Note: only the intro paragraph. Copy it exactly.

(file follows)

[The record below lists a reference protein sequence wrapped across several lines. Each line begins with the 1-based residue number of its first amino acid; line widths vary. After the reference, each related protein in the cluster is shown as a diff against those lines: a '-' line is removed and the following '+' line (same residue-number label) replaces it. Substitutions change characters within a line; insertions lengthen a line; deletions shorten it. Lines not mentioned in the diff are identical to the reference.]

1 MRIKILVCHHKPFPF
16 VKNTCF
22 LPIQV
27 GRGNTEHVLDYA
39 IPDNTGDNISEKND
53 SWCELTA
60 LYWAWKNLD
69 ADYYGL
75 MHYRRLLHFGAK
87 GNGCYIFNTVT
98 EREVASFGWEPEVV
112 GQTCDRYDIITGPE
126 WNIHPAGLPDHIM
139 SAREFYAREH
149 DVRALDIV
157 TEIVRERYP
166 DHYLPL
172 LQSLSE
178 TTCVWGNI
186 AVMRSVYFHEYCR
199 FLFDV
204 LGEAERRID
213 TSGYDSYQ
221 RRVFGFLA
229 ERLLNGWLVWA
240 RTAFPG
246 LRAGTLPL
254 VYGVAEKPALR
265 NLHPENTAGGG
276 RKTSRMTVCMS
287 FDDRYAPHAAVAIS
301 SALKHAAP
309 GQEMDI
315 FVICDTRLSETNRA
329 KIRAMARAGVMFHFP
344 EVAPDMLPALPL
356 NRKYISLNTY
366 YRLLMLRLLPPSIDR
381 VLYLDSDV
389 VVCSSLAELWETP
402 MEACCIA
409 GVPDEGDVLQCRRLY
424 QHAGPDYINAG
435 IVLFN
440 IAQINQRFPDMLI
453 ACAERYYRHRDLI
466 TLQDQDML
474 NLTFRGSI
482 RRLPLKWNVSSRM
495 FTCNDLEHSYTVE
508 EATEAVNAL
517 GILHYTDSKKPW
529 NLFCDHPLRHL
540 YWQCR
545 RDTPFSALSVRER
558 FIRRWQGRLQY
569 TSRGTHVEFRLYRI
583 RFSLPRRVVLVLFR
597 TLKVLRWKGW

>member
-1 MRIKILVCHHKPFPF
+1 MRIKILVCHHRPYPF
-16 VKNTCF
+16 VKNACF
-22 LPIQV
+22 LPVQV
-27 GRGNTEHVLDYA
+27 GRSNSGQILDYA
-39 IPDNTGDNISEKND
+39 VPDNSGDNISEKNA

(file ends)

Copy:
[The record below lists a reference protein sequence wrapped across several lines. Each line begins with the 1-based residue number of its first amino acid; line widths vary. After the reference, each related protein in the cluster is shown as a diff against those lines: a '-' line is removed and the following '+' line (same residue-number label) replaces it. Substitutions change characters within a line; insertions lengthen a line; deletions shorten it. Lines not mentioned in the diff are identical to the reference.]